In the months leading up to my arrival at Stanford, I began asking questions about the nature of Greek life on campus, attempting to ascertain whether this should be a part of my Stanford experience.
If I am ever late to class (which I endeavor at all costs not to be), it is usually a result of one of three potential factors. Maybe I just overslept — it happens to the best of us. Or maybe it’s raining and my journey time has doubled because I wanted to walk in the shelter of the arcades instead of taking my usual diagonal trajectory across Main Quad. But most likely, I am quite simply waiting for the elevator.
Since joining the core team of Stanford’s First Generation Low Income Partnership (FLIP), I’ve been able to learn a great deal regarding the academic interests of FLI students on campus and how they change from frosh fall to senior spring. One of the main projects I worked on this fall entailed setting up a sibling…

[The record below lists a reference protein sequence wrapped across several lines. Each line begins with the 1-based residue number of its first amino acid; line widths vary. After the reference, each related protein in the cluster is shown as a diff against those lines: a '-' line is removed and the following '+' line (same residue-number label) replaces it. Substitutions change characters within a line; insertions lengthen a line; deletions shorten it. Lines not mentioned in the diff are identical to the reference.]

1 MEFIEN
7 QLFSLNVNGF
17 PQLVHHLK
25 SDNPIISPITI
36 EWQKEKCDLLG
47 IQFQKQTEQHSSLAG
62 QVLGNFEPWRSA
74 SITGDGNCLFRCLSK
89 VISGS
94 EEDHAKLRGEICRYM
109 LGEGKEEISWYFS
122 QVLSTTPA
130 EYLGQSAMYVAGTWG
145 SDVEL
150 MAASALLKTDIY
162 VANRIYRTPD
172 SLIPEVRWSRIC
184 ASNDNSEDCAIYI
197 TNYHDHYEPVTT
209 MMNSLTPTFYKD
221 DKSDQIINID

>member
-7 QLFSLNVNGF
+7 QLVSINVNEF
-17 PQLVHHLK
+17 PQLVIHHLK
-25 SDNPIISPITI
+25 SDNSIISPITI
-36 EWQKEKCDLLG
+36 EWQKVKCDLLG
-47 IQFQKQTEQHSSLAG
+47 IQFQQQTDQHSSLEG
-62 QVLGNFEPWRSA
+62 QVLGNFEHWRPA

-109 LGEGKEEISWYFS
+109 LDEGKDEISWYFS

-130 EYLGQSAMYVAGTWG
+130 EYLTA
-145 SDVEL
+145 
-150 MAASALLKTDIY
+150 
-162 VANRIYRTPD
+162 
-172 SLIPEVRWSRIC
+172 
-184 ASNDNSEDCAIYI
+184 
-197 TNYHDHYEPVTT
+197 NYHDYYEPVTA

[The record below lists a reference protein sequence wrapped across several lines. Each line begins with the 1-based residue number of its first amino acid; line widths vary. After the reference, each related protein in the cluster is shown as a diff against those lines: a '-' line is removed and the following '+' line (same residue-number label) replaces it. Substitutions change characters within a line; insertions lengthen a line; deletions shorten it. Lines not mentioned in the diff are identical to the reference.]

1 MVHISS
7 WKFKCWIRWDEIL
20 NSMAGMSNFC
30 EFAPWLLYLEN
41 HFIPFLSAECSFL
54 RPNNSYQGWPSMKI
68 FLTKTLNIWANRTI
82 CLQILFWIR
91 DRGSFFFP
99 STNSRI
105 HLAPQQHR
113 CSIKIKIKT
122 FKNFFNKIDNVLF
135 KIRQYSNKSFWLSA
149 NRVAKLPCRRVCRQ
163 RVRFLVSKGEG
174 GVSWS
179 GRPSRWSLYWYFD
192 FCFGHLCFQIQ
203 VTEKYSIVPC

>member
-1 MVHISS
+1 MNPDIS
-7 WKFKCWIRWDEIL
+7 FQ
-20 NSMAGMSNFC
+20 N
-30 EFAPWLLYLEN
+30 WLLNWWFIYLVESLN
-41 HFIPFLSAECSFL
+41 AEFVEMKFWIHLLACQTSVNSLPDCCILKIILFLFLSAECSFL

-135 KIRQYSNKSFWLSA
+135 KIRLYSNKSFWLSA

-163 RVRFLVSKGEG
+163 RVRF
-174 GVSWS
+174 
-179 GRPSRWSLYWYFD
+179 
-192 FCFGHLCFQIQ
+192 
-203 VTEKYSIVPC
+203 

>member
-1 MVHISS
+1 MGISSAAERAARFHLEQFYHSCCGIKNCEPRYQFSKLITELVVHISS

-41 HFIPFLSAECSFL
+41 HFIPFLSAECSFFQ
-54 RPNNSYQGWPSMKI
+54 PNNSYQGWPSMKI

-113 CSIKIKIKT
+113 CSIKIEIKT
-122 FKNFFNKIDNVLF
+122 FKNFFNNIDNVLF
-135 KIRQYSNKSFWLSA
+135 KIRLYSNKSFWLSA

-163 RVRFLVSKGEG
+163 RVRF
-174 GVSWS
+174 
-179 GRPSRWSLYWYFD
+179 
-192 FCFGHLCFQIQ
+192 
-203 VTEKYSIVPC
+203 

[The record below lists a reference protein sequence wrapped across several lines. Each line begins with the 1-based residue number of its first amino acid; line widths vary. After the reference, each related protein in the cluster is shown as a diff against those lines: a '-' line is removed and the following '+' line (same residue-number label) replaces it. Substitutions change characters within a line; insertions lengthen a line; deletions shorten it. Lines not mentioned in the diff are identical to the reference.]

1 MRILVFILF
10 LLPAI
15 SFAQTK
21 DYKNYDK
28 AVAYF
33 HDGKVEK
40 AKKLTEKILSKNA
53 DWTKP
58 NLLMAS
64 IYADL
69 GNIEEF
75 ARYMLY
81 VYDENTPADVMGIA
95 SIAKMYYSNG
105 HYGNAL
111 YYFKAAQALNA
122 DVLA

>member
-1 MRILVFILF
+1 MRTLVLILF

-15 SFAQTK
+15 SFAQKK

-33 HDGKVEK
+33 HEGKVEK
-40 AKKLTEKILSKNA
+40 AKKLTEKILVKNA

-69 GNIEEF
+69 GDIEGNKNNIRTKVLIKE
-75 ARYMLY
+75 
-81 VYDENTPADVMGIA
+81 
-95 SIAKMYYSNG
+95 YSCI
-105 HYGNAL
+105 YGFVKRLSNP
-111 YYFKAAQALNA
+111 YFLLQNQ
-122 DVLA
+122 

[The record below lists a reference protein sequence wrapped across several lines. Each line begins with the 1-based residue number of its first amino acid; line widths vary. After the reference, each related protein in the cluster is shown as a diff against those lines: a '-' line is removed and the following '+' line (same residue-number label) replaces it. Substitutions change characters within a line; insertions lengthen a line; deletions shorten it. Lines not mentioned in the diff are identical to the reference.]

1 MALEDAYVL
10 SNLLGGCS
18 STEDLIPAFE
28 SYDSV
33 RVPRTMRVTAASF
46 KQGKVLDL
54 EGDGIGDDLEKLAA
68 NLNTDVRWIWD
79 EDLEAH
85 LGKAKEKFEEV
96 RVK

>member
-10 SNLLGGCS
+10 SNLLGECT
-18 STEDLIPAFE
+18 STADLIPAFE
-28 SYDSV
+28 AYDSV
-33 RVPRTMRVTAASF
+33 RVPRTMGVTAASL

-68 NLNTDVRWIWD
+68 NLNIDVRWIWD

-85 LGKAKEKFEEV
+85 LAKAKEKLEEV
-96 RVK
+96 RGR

On Thursday, Washington Post reported that, beginning in fall 2019, Stanford and Princeton will no longer require applicants to submit an ACT or SAT essay score. They join the ranks of Harvard, Yale, Dartmouth and University of San Diego in waiving the requirement this year. University spokesperson E.J. Miranda wrote in an email to The…
On Wednesday, the Women’s Community Center hosted a Sexual Assault Resources Fair where students could come speak directly with representatives from four campus organizations concerned with sexual assault.
On Sunday, Apr. 8, two of the three executive slates running for the 2018-2019 ASSU presidency and vice presidency participated in a debate co-hosted by The Stanford Daily and KZSU. Shanta Katipamula ’19 and Ph.D. candidate Rosie Nelson (the Shanta-Rosie slate) debated Khaled Aounallah ’19 and Michael Ocon ’20 (the Khaled-Ocon slate) for approximately an hour while KZSU’s Caleb Smith ’17 M.A. ’18 and The Daily’s Yasmin Samrai ’21 moderated.
While language skills have traditionally been a prerequisite to study abroad, Stanford is gradually weakening the language requirements of its Bing Overseas Study Program (BOSP).
By the far the most insurmountable barrier toward scientific progress is scientific paywalls, user fees where the reader of a journal article must pay 35 dollars to read the article, which are nearly unavoidable since 90% of all journals are locked tightly behind them. These fees greatly increase the cost of doing scientific research, exacerbating recent research funding cuts, while also creating a tier-based model for the dissemination of scientific knowledge.